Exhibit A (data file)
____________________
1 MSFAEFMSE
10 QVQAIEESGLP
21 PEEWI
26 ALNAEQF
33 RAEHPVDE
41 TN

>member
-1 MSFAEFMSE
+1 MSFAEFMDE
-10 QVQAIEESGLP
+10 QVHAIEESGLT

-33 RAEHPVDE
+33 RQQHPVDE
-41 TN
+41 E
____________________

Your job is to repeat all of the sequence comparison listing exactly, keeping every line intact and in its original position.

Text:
1 MSFAEFMSE
10 QVQAIEESGLP
21 PEEWI
26 ALNAEQF
33 RAEHPVDE
41 TN

>member
-1 MSFAEFMSE
+1 MSFAEFMDE
-10 QVQAIEESGLP
+10 QVHAIEESGLT

-33 RAEHPVDE
+33 RQQHPVDE
-41 TN
+41 E